Given Canada’s enormous property bubble that is guaranteed to pop, it should be no surprise to discover Canadians losing sleep over their finances.
According to the March RBC Canadian Consumer Outlook Index, most Canadians (65 per cent) are losing sleep over their finances. More than one-in-four Canadians (27 per cent) are up at night worrying about paying off their debt, followed by nearly one-in-five (18 per cent) who worry about having enough for retirement and 16 per cent who worry about having no emergency fund. The survey also found that one-in-three (34 per cent) were not confident about any aspect of their financial situation.
More Canadians believe the national economy will worsen over the next 12 months (20 per cent in March compared to 13 per cent in February).
Alberta vs. Quebec
In response to California USA vs. Ontario Canada – Which State (Province) Is In Worse Shape? Canadian Banks vs. US Banks Comparison several people sent me articles on Quebec.
Please consider Quebec: A poor little rich province
After Alberta’s finance minister, Ted Morton, delivered a deficit budget last month, he vowed to visit university campuses and tell students, “You and your parents are spending a bunch of money to help Quebec, and they’re paying half the tuition you are.”
Not only do Quebecers pay less tuition, they also pay far less for electricity, drugs and daycare. Quebec offers a more generous parental leave program than elsewhere, and higher corporate subsidies.
“I don’t think there is any place in the world panicking as much on the question of debt as Quebec,” said economist Louis Gill. The reason for this, as Quebec prepares to unveil another deficit budget March 30, is simple: it is Canada’s most indebted province.
Its debt is at 94 per cent of its gross domestic product, just ahead of Japan, Italy and Greece, whose debts exceed their GDP, according to numbers calculated by the provincial finance ministry.
After Ontario and Quebec skewered the lucrative oilsands at the Copenhagen climate-change summit in December, Premier Ed Stelmach pointed out Alberta paid $21 billion more than it got back from Ottawa during the worst economic downturn since the 1930s. “That cannot continue,” he warned.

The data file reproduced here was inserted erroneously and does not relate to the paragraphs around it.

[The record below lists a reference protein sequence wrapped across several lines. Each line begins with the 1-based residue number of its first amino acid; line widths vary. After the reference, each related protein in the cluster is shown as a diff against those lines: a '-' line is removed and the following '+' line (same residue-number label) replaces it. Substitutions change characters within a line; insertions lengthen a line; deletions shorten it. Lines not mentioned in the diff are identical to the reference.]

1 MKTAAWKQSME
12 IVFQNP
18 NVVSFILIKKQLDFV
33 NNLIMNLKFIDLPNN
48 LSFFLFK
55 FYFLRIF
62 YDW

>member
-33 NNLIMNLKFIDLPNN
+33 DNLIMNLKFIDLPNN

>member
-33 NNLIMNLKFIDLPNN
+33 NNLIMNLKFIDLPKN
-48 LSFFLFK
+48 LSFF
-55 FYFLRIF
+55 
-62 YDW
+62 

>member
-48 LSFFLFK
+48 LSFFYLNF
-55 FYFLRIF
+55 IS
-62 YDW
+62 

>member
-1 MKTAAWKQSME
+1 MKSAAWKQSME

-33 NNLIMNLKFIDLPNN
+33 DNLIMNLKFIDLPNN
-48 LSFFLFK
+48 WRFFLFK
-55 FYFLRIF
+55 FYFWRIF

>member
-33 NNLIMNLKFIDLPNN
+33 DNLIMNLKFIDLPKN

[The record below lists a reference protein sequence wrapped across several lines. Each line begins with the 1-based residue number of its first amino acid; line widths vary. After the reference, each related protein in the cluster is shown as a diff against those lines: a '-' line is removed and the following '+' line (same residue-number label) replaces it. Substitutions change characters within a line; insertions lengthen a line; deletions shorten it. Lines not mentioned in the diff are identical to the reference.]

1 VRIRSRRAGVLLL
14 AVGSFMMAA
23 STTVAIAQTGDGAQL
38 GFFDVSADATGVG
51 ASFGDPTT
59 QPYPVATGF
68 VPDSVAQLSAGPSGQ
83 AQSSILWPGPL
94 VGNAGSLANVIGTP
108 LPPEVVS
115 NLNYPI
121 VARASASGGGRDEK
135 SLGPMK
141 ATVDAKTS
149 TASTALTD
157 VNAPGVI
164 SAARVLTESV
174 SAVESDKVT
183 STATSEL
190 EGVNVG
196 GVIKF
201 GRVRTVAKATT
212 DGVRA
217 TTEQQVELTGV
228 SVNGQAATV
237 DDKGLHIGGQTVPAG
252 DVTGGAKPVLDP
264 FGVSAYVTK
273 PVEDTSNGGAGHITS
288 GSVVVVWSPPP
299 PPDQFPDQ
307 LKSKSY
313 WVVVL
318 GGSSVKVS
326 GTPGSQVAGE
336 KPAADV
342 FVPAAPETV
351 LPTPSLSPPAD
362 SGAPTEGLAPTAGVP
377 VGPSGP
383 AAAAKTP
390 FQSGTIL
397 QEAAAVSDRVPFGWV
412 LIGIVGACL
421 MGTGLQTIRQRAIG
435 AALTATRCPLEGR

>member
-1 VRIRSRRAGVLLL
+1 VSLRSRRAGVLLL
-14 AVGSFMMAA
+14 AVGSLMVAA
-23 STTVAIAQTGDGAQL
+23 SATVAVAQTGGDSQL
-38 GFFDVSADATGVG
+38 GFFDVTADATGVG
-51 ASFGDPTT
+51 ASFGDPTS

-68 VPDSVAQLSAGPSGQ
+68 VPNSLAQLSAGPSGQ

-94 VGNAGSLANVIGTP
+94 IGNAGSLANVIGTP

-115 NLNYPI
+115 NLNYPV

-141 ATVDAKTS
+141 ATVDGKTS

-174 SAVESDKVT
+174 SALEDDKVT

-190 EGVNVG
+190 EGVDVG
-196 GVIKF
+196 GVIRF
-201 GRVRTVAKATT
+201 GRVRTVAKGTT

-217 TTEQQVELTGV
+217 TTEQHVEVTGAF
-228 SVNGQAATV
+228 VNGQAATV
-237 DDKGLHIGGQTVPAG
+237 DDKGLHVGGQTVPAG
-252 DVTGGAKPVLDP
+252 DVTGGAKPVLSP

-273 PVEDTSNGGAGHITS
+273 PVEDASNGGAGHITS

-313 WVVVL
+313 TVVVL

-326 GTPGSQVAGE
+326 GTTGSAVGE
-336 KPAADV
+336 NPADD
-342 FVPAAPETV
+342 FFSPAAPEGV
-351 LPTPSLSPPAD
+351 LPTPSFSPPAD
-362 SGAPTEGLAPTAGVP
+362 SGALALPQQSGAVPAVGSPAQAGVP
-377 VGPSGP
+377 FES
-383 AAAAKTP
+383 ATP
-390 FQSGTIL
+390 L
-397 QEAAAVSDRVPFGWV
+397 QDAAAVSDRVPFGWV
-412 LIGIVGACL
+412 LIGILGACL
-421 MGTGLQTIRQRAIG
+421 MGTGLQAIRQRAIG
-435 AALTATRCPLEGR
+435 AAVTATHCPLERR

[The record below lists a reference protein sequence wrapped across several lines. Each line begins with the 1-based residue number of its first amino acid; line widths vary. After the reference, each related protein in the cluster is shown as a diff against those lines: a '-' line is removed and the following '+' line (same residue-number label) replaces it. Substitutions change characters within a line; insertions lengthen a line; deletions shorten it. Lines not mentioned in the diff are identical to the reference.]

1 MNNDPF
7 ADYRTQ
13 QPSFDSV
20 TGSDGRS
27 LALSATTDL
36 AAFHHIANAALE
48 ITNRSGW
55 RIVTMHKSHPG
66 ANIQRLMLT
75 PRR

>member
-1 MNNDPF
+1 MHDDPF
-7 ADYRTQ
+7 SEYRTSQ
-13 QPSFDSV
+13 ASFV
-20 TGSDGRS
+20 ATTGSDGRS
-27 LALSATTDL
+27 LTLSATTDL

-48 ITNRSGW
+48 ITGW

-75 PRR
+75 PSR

He was talking about equalization, the program that ensures public services are at a comparable level across the country. Quebec, a net recipient of federal funds, is its largest beneficiary at $8.5 billion.
“There is a sense of emergency,” said task force member Pierre Fortin, a University of Quebec at Montreal economist. “People have become more fearful of public indebtedness than before.”
Quebec’s gross debt stood at $151 billion last fiscal year, or 49.9 per cent of its GDP. It will rise to 53.5 per cent this year. That compares to 30.1 per cent for Ontario and 4.2 per cent for Alberta.
According to the OECD measure, which includes Quebec’s share of the federal debt, it’s at $286 billion, even as the province offers services that others do not.
For instance, Quebec has instituted a $7-a-day daycare system. Another Quebec benefit: everyone pays less for electricity because of a government decree placed upon Crown-owned Hydro-Québec.
Even with higher income taxes, families in Quebec have it so good that University of Sherbrooke economist Luc Godbout co-authored a book in 2008 called Quebec: A Paradise for Families?
Quebec’s families hold on to much more of their income than those in other provinces because of government transfers and cheap daycare, Godbout found.
“Quebecers choose to have a level of services way above their means,” said task force member Claude Montmarquette, president of economic research group CIRANO.
Quebecers have a level of services way above their means. The rest of Canada pays the price.
In regards to worrying about debt, it’s a bit late now. As happened with buyers of Florida condos in 2005-2006, most Canadians recently buying property, especially condos, will soon find out how hard it is to escape an illiquid investment in a market with no buyers.
Mike “Mish” Shedlock
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